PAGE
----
Nebs v Inhalers?!?!

My daughter is 3 years old and a brittle asthmatic - in the last 4 weeks we've needed 4 courses of pred and antibiotics!

We've also had 4 hospital stays - on our second to last discharge the Dr suggested not to give my daughter 4 hourly nebs and swap over to inhalers instead as these are proven to be more effective.

I continued at home the pred and antibiotics for the required days and followed the 'weening program' suggested by the Dr.

2 days after we'd finished doing what we were told she wasn't going even an hour between the salbutamol, resps of 52, very wheezy and sats of 89!!

Now when I give her a neb I can visually see it relaxing her breathing, slowing down and not wheezing so much but I'm not seeing this with the 10 puffs of her inhaler - anyway we've just been admitted again :(

Does anyone have any advice on this matter?

I'm a single parent (with no support system) with another daughter who is 6 and perfectly well and just finding it all too much now, I don't sleep as through the night it's either 3-4 hourly salbutamol and 6 hourly atrovent..........every night without fail she wakes just before midnight needing something to help her breath, takes me ages to settle her and then within an hour or so she needs something else.

As well as all of this I now have my elder daughters school reporting me to education board, as we have to rush to A&E at all sorts of time and sometimes she's just too tired to go to school - I have no family locally so it's just me and no one at the school seems to want to help.

She takes seretide 125mg 2x twice daily, montelukast 4mg, omeprazole, atrovent, salbutamol neb/inhal as needed

Gosh that seemed to be a bit of a moan too - apologies x

4 Replies

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  • I have always found that nebs seem to help more than multi dosing with salbutamol when struggling, though we have only ever used nebs when in hospital, then move onto 4 hourly multi dosing when discharged untill things get better. I feel the nebs seem to get the medicine into their lungs better and more effectively than inhalers. Though have also heard that 10 puffs of ventolin is supposed to be equal to nebs..

    Sorry not much help!

    Hope ur daughter is feeling better soon x

  • Hi

    I am 33 years old and suffered with asthma all my life. I have a nebulizer at home and also several inhalers. I was told a couple of years ago a similar thing that to go onto using my ventolin inhaler with a spacer rather than the nebs.

    I was very surprised at how well the inhalers and spacer worked the first few times i needed them and it did help to a certain extent but if i am completely honest, if I am really bad the only option i feel i have is the nebuliser. It can regulate my breathing much quicker. There is no need to concentrate on how you are breathing in the medicine like there is with the inhalers, as long as the mask is on its working.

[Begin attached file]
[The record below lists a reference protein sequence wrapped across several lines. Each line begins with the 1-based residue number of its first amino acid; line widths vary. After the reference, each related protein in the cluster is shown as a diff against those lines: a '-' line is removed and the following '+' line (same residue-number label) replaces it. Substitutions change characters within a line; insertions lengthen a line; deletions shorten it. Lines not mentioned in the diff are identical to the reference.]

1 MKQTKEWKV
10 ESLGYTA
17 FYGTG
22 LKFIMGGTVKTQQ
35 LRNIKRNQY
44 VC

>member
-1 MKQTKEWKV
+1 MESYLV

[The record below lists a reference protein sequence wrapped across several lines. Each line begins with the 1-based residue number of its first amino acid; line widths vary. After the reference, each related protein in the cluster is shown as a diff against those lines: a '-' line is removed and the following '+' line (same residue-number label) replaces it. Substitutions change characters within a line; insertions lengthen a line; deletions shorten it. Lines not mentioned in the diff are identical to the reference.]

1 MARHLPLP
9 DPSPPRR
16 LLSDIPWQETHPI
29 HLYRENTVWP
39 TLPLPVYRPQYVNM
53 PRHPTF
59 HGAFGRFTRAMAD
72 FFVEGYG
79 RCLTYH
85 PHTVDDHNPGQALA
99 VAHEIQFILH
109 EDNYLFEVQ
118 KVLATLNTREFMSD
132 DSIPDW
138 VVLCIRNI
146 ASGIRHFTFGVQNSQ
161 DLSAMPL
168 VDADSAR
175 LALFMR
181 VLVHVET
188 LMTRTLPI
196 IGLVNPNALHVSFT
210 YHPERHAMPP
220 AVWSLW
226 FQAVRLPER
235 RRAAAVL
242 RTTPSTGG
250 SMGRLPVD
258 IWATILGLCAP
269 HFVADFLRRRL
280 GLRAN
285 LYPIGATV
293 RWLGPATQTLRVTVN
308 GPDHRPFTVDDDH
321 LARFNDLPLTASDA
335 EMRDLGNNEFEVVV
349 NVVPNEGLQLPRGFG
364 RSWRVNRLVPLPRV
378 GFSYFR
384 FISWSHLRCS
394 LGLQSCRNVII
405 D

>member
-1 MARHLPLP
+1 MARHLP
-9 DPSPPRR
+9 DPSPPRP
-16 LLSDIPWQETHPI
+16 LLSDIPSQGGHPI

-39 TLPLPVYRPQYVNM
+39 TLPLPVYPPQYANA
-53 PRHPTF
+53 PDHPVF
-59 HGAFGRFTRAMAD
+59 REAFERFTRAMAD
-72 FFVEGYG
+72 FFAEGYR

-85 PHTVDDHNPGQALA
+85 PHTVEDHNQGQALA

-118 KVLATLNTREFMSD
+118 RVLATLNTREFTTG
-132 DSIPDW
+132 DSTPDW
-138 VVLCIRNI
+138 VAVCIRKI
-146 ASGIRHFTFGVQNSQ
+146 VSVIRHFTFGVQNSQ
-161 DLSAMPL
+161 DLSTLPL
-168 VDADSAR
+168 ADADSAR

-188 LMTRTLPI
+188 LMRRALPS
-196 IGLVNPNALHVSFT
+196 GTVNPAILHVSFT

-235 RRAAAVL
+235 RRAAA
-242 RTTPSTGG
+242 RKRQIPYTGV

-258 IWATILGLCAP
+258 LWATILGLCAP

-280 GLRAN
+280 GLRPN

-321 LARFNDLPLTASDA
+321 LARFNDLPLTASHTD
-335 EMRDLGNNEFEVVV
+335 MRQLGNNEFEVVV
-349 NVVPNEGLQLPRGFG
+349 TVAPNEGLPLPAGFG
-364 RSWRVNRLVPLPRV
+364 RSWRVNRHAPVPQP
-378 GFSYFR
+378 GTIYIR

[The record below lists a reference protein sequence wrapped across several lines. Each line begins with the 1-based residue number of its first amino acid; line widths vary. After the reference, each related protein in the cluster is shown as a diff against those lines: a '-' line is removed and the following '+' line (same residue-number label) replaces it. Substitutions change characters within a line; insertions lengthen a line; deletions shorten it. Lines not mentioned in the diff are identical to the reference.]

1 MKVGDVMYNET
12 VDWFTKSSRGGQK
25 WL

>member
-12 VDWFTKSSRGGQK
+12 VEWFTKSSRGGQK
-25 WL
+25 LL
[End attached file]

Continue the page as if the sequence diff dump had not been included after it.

There is a great value to the inhalers for carrying around but I would not choose them over a nebuliser.

    Things will get better for you and it is important for you to talk to your doctors as what is proving to work for most people may not be right for your daughter.

    Also I cant comment on having a daughter who is ill as I have been lucky my daughter is allergy/asthma free, but it sounds to me that if you do not get some help you will end up being ill and then no use to anybody. Have you a community nurse/social worker that you could talk to. Talk to your gp as they will be able to refer you.They may be able to offer guidance and just general support for you. Its not as if you are keeping your eldest daughter off school for the fun of it. There are genuine reasons and it sounds to me you just need someone on your side.

    I hope this offers some help.

  • Our GP insists that there is no need for nebulisers now as 10 puffs of inhaler have the same effect...he clearly doesn't have a 3 yr old child with chronic asthma! It is a lovely theory but in the heat of the moment when the child is upset and almost delirious, getting 10 puffs into him isn't as easy as it sounds. Even though he doesn't like nebulisers much, particularly the noisy hospital ones, even just holding it very close to, but not directly on his face, seems to provide more relief overall, or so we have found.

    Obviously in the middle of the night at home etc it makes more sense to do the ten puffs than to take him to hospital unless it is clearly necessary but I do think that from our experience with our son nebulisers have proved to be more effective and last longer too.

  • I have had a nebuliser at home for my daughter for 5.5 years (she's now 6.5). They've always worked better than 10 puffs when she's having a serious attack. She's one of very few in our clinic to have one at home and I'm reminded of this often by speicialist nurses who doubt it really works better. Luckily the consultant accepts my observations (plus she has tracheal stenosis so I get a bit more leverage with that additional complication).

    Maybe it's because young children can panic, or maybe some physiological differences mean people vary on which method suits them best.

    I will say though that even if a school is willing to keep a nebuliser on the premises, hospitals will rarely accept anyone monitors a child on one other than trained staff or experienced main carers.

    Best of luck.

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